Since November 2018, cannabis-derived medicinal products can be legally prescribed. We answer some of your questions about getting cannabis prescribed if you have multiple sclerosis (MS).
How can I get cannabis to manage my MS?
On Thursday 1 November 2018, the UK government rescheduled cannabis-based medicinal products to make it legal to prescribe them. This means specialist doctors like neurologists can prescribe unlicensed cannabis-based treatments grown to a certain pharmaceutical grade.
But even this type of cannabis can only be prescribed after all licensed treatment options have been considered. And GPs can't prescribe it, though they may be able to refer you to a specialist.
Guidance published for specialist doctors is very restrictive and discourages them from prescribing medicinal cannabis. So even if your doctor feels you could benefit from cannabis, they may find it hard to secure funding and permission from their hospital.
We’ll be talking to NHS England to make sure this guidance is revisited urgently and they listen to people with MS.
Can I get cannabis to manage pain?
For unlicensed forms of medical cannabis, right now this looks unlikely. Guidance for specialist doctors recommends against prescribing medicinal cannabis for people with pain. We disagree with this recommendation. We believe evidence for cannabis helping with pain has been ignored.
Can I get cannabis to manage muscle spasms?
For unlicensed forms of medical cannabis, right now this looks unlikely. You might be able to access cannabis-based treatments for muscle spasms, but only once all other options have been considered.
And the guidance for specialist doctors says very little about spasticity in MS.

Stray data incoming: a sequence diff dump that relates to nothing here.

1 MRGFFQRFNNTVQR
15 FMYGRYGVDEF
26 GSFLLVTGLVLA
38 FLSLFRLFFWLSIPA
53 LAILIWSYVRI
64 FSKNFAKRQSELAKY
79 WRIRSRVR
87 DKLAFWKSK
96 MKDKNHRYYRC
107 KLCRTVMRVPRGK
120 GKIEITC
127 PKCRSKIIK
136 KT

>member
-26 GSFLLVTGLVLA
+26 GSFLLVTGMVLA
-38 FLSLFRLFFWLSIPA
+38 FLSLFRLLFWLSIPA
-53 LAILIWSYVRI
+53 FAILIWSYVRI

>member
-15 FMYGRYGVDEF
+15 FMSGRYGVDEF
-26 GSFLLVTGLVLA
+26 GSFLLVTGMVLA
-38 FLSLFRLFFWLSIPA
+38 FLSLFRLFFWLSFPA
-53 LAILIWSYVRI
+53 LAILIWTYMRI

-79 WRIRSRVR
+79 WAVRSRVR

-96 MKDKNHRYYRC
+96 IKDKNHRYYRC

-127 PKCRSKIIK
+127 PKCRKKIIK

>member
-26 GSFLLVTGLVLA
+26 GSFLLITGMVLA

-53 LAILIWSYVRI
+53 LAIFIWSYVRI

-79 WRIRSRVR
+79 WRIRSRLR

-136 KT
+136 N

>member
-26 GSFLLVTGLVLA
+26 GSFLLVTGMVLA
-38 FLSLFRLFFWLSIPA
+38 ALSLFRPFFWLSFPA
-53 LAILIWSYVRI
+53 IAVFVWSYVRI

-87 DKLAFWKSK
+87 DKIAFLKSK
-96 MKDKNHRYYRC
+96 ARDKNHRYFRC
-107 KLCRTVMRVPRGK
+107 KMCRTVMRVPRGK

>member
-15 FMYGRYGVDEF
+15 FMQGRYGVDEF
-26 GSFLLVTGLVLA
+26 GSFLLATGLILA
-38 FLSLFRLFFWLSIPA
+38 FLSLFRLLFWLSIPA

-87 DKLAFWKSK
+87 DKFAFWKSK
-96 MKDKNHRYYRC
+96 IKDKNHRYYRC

Can I get Sativex?
You might be able to get Sativex, which is a licensed cannabis-based treatment to manage spasticity (muscle spasms and stiffness) in people with MS.
In late 2019 the National Institute for Health and Clinical Excellence (NICE), who decide which drugs are available on the NHS, decided that Sativex could be available in England for ‘moderate’ or ‘severe’ spasticity (it was already available in Wales). This was after the company that make Sativex lowered its price.
In Northern Ireland the Health and Social Care Board process for the Managed Entry of Medicines accepted Sativex for use in April 2021. In September 2022 the Scottish Medicines Consortium approved Sativex for use on the NHS in Scotland.
Where Sativex is available on the NHS this is only to treat spasticity, and not pain or any other symptoms of MS.
But getting treatments on the NHS doesn’t just depend on a recommendation from NICE or from the Scottish Medicines Consortium (which makes these decisions in Scotland). It might still be difficult to get because the NHS in some regions might not agree to pay for it, or local prescribers decide not to give it to people.
All the same, it could still be worth talking to your doctor about your chances of getting a prescription for Sativex.
What kinds of cannabis are likely to become available?
Legally speaking, unlicensed medicinal cannabis can be prescribed if it passes a pharmaceutical standard called Good Manufacturing Practice (GMP). This is to make sure it passes safety standards and contains the right chemical ingredients (called compounds).
Does cannabis really work for MS?
Evidence shows cannabis for medicinal use can work for some people to relieve pain and muscle spasms in MS.
Does CBD (cannabidiol) work for MS?
Right now there's not enough evidence that CBD alone works in treating MS symptoms.
CBD (cannabidiol) is one of the compounds that make up cannabis. You can buy it legally as a food supplement. It's not the part of cannabis that gets you high.
For a doctor to prescribe CBD, it would need to meet the GMP pharmaceutical standard.
Can I get things like CBD oil from my doctor, as well as Sativex?
After the law changed, the Department of Health asked NICE to develop guidance on prescribing "medical cannabis" or "cannabis-based products for medicinal use (CBPMs)". NICE looked at unlicensed forms of medical cannabis (like CBD oils), as well as licensed ones like Sativex.
The guidance that NICE then wrote only recommended Sativex for use in MS. It didn't recommend any unlicensed types of medical cannabis.
NICE also said that, although doctors should take their guidance into account, the choice to prescribe medical cannabis is, at the end of the day, the choice for individual specialist doctors to make.